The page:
Also found in: Dictionary, Encyclopedia.
hallux abductovalgus; HAV biplanar first-ray deformity, where the tip of the hallux is deviated on the transverse plane (away from body midline) in conjunction with frontal-plane axial rotation of the hallux about its longitudinal axis (i.e. the medial nail sulcus approaches the support surface) and transverse-plane deviation of the first metatarsal head towards the midline of the body (i.e. secondary to metatarsus primus varus); HAV is associated with a range of forefoot pathologies (Table 1 and Box 1; Figure 1) and may require surgical correction Table 2
|Intrinsic to the foot and lower limb||Excess STJ and MTJ pronation||Ankle equinus|
Metatarsus primus elevatus
Metatarsus primus varus
Long second metatarsal/short first metatarsal
Functional hallux limitus
|Structural anomalies within the lower limb that predispose to compensatory foot pronation||External tibial torsion|
Genu varum/valgum, recurvatum
|Trauma||First MTPJ intra-articular damage|
First MTPJ sprain (turf toe)
Subluxed second toe
|Extrinsic to the foot and lower limb||Inflammatory joint disease||Rheumatoid disease|
|Connective tissue disorders characterized by joint hypermobility||Generalized hypermobility syndrome|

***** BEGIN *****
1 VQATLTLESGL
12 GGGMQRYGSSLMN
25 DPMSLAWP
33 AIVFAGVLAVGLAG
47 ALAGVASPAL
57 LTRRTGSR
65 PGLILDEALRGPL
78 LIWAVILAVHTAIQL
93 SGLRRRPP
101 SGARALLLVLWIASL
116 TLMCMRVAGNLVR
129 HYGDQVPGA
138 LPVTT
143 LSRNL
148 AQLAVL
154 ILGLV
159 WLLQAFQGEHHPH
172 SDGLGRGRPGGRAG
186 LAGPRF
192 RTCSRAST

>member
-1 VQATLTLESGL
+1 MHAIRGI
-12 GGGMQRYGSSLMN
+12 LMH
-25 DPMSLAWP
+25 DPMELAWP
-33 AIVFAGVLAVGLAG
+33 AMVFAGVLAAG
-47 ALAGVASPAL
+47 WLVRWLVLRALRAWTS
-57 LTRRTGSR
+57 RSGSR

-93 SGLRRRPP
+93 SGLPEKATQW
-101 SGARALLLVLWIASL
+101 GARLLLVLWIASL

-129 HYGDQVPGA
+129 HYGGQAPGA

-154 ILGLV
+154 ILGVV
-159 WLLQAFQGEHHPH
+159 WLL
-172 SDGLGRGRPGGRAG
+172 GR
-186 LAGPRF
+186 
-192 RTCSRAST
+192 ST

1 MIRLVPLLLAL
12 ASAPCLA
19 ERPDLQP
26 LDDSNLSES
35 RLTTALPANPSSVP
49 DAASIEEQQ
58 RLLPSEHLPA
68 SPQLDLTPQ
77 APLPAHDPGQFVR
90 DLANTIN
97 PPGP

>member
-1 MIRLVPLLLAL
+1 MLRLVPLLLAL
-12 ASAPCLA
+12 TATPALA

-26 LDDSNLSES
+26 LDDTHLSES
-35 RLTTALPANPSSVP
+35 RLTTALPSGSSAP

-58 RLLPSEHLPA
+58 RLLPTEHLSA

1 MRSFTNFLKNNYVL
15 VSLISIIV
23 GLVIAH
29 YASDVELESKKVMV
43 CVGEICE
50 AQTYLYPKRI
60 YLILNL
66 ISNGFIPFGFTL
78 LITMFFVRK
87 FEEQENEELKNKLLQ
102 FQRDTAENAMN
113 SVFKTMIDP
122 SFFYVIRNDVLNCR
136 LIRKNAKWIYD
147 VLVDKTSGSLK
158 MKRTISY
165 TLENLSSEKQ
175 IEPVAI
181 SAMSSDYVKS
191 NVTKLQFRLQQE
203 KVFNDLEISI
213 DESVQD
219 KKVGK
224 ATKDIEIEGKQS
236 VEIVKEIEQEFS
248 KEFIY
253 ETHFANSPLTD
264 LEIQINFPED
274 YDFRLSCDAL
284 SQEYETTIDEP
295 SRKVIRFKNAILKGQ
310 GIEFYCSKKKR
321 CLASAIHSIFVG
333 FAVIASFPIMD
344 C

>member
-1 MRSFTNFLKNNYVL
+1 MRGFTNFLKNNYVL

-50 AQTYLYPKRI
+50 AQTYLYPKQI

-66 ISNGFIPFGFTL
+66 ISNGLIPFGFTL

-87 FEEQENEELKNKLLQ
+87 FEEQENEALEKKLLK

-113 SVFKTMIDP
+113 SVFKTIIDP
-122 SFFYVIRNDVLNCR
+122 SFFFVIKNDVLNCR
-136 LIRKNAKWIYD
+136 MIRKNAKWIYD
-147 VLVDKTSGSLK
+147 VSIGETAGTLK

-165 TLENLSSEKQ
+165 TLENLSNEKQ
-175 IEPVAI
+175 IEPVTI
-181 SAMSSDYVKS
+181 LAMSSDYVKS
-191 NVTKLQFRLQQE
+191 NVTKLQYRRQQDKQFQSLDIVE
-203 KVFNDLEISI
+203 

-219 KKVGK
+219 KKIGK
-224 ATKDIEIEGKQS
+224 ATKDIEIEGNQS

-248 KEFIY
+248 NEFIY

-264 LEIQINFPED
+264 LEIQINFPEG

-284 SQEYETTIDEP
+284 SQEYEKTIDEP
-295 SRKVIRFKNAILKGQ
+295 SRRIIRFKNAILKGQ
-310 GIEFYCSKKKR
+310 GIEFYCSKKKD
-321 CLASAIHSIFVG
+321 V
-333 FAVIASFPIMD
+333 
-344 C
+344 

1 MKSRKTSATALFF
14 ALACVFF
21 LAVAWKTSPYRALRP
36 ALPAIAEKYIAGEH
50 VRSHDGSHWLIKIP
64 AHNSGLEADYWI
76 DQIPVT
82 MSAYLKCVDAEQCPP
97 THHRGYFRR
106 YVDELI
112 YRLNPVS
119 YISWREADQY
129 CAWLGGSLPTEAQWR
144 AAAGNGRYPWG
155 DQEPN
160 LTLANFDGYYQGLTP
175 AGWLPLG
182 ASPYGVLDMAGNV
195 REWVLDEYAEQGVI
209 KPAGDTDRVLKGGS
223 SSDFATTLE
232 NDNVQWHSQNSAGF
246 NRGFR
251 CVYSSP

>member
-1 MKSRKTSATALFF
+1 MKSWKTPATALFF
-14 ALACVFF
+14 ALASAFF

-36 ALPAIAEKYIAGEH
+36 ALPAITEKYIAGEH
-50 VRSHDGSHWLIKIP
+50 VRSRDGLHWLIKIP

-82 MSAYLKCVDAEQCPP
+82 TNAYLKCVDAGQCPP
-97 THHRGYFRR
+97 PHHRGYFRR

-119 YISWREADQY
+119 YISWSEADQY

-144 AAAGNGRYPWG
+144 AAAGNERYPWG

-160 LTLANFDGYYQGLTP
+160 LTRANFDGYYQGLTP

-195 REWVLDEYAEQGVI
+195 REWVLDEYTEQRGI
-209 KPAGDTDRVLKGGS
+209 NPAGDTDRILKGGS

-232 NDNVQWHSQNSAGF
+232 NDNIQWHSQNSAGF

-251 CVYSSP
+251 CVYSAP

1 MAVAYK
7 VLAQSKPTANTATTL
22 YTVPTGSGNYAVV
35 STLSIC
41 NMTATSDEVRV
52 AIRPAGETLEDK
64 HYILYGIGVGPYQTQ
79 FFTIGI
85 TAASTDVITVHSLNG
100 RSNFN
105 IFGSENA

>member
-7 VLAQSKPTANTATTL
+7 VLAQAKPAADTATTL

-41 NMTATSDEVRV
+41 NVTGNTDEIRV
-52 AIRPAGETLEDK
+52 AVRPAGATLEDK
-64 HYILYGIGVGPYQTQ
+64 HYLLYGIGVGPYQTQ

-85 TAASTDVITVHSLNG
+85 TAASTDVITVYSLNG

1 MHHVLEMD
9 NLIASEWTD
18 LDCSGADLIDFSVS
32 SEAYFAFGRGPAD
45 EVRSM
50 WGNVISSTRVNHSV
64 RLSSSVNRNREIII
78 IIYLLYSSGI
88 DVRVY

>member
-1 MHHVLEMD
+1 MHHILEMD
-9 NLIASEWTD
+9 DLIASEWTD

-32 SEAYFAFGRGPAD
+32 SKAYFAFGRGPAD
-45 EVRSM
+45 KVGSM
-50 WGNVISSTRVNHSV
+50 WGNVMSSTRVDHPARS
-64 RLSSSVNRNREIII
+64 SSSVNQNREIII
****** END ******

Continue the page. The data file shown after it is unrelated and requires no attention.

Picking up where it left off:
|Neuromuscular disease characterized by the development of pes cavus or pes planovalgus||Multiple sclerosis|
Hereditary sensorimotor neuropathy (Charcot-Marie-Tooth disease)
STJ, subtalar joint; MTJ, metatarsal joint; MTPJ, metatarsophalangeal joint.
|Good||The sheet of paper remains static and in situ when pulled|
|Fair||The sheet of paper moves slightly when pulled, but tends to tear when greater traction is applied|
|Poor||The sheet of paper can be pulled out with minimum effort|
|Absent||The paper slips out easily; it is not retained by the hallux as the pulp of the toe does not make ground contact|
Hallux purchase is inferred by the ease with which a sheet of paper can be pulled out from beneath the pulp of the weight-bearing hallux.
|Surgical approach||Intervention||Example procedure|
|Joint-destructive procedures||Excision of base of hallux proximal phalanx|
|Joint-preserving procedures||Closing basal wedge osteotomy, first metatarsal|
Distal metatarsal osteotomy
|Basal wedge osteotomy|
|Ray alignment procedures||Z osteotomy|
Medial closing-wedge osteotomy, hallux
|Ray stabilization procedures||Arthrodesis of first metatarsal/medial cuneiform joint||Lapidus|
|Cosmesis||Excision of medial eminence at head of first metatarsal (cheilectomy)||Silver|
There are over 100 named surgical techniques for the correction of hallux abductovalgus, most of which are modifications of a number of principles of approach.